Your lady parts don’t need perfumes or other chemicals to smell good—and there’s a good chance they might be causing some of the problems. Allergy to scented hygiene products can cause a yeast infection which can, in turn, lead to unusual vaginal odor. So, if you find that certain brands cause itching or burning, take a break from them.

4. Wipe from front to back

After you use the bathroom, or if your vagina becomes sweaty or moist for any reason, wipe from front to back. This will help prevent the spread of vaginal bacteria between your lady parts and anus, which can cause infection.

5. Change your underwear every day (more often if needed)

To prevent infections caused by bacteria coming in contact with the skin, it’s essential to change your underclothes at least once a day. If you notice that you are leaking fluids or sweat, consider changing even more often.

Abnormal Vaginal Odor Treatment

While many remedies can help reduce vaginal odor, it’s recommended that you schedule a checkup with your doctor if the smell persists after trying these remedies or is accompanied by itching or other symptoms. Your doctor can help you get to the root of the problem and provide medical advice for your specific case.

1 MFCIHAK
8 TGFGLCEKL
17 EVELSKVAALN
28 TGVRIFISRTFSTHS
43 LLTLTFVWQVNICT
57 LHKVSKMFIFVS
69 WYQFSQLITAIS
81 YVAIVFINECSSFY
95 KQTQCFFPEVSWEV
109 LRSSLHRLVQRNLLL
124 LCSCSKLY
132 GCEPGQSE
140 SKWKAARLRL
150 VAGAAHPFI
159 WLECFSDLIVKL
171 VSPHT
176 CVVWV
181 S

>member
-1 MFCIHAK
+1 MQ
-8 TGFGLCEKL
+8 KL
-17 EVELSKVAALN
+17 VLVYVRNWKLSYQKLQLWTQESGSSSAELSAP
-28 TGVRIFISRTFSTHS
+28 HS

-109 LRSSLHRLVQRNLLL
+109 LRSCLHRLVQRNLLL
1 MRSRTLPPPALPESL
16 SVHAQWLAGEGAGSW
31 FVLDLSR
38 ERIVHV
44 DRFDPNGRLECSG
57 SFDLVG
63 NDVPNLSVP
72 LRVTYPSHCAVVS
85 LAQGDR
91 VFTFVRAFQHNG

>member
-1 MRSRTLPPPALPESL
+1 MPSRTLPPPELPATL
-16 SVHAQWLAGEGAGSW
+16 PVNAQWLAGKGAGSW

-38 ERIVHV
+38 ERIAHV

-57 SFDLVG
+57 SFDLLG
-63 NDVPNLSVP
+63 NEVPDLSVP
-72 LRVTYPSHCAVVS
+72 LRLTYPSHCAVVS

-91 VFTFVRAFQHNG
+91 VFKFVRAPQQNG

You might be surprised by how many remedies your doctor will recommend. In most cases, a simple treatment such as using a prescription-strength cream or antifungal medication is enough to cure vaginal odor. In rarer cases where an infection is present, your doctor may recommend antibiotics or other stronger remedies.

Doctors also often suggest trying over-the-counter remedies in conjunction with prescription-strength products. For example, taking a multivitamin or yeast infection remedy while using a vaginal cream can work wonders when treating this issue.

There are some more advanced remedies for women who experience vaginal odors regularly or who cannot find any medications that work for them. These remedies include surgery, but this is rare and only recommended in extreme cases where vaginal odor is caused by serious medical conditions such as cancerous cells or tumors.

You can also ask your doctor about getting tested to determine which type of infection you have contracted. Many infections result in different symptoms, so it’s always best to get yourself checked out just in case.